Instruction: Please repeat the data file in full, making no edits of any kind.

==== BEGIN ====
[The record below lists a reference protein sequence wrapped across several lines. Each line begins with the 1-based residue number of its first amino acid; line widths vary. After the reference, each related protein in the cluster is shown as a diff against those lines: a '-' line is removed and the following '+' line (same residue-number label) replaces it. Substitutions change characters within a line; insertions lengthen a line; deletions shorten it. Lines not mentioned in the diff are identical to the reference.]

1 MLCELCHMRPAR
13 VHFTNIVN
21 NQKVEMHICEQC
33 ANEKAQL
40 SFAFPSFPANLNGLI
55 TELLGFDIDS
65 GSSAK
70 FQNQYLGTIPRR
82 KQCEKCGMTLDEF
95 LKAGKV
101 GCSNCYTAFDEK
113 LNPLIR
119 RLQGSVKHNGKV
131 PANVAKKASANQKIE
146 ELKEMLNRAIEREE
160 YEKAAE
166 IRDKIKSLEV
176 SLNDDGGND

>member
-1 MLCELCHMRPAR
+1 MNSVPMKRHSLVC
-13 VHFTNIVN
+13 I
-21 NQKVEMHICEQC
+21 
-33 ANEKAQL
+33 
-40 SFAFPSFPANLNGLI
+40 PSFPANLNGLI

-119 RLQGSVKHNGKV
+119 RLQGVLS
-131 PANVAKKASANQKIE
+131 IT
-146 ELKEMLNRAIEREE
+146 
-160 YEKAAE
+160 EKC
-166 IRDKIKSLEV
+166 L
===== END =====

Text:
[The record below lists a reference protein sequence wrapped across several lines. Each line begins with the 1-based residue number of its first amino acid; line widths vary. After the reference, each related protein in the cluster is shown as a diff against those lines: a '-' line is removed and the following '+' line (same residue-number label) replaces it. Substitutions change characters within a line; insertions lengthen a line; deletions shorten it. Lines not mentioned in the diff are identical to the reference.]

1 MLCELCHMRPAR
13 VHFTNIVN
21 NQKVEMHICEQC
33 ANEKAQL
40 SFAFPSFPANLNGLI
55 TELLGFDIDS
65 GSSAK
70 FQNQYLGTIPRR
82 KQCEKCGMTLDEF
95 LKAGKV
101 GCSNCYTAFDEK
113 LNPLIR
119 RLQGSVKHNGKV
131 PANVAKKASANQKIE
146 ELKEMLNRAIEREE
160 YEKAAE
166 IRDKIKSLEV
176 SLNDDGGND

>member
-1 MLCELCHMRPAR
+1 MNSVPMKRHSLVC
-13 VHFTNIVN
+13 I
-21 NQKVEMHICEQC
+21 
-33 ANEKAQL
+33 
-40 SFAFPSFPANLNGLI
+40 PSFPANLNGLI

-119 RLQGSVKHNGKV
+119 RLQGVLS
-131 PANVAKKASANQKIE
+131 IT
-146 ELKEMLNRAIEREE
+146 
-160 YEKAAE
+160 EKC
-166 IRDKIKSLEV
+166 L